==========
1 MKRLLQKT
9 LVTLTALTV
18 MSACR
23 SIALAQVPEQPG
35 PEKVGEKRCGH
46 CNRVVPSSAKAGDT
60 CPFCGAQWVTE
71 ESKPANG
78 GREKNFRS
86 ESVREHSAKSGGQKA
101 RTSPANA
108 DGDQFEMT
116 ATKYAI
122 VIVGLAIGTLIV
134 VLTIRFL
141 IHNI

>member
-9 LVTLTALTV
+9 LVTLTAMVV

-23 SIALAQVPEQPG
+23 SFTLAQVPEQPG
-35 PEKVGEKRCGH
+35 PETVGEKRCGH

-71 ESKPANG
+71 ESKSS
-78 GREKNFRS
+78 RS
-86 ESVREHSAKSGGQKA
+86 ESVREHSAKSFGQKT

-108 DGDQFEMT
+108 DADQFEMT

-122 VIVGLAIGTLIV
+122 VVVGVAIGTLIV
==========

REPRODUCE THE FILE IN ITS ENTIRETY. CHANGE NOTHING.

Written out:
1 MKRLLQKT
9 LVTLTALTV
18 MSACR
23 SIALAQVPEQPG
35 PEKVGEKRCGH
46 CNRVVPSSAKAGDT
60 CPFCGAQWVTE
71 ESKPANG
78 GREKNFRS
86 ESVREHSAKSGGQKA
101 RTSPANA
108 DGDQFEMT
116 ATKYAI
122 VIVGLAIGTLIV
134 VLTIRFL
141 IHNI

>member
-9 LVTLTALTV
+9 LVTLTAMVV

-23 SIALAQVPEQPG
+23 SFTLAQVPEQPG
-35 PEKVGEKRCGH
+35 PETVGEKRCGH

-71 ESKPANG
+71 ESKSS
-78 GREKNFRS
+78 RS
-86 ESVREHSAKSGGQKA
+86 ESVREHSAKSFGQKT

-108 DGDQFEMT
+108 DADQFEMT

-122 VIVGLAIGTLIV
+122 VVVGVAIGTLIV